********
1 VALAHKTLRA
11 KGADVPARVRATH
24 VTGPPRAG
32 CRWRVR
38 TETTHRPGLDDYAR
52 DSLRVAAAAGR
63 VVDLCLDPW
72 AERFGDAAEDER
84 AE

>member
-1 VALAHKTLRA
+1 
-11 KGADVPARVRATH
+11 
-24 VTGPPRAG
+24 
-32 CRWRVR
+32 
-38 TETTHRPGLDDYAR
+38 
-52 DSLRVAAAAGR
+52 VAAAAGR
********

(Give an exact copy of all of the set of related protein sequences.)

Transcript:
1 VALAHKTLRA
11 KGADVPARVRATH
24 VTGPPRAG
32 CRWRVR
38 TETTHRPGLDDYAR
52 DSLRVAAAAGR
63 VVDLCLDPW
72 AERFGDAAEDER
84 AE

>member
-1 VALAHKTLRA
+1 
-11 KGADVPARVRATH
+11 
-24 VTGPPRAG
+24 
-32 CRWRVR
+32 
-38 TETTHRPGLDDYAR
+38 
-52 DSLRVAAAAGR
+52 VAAAAGR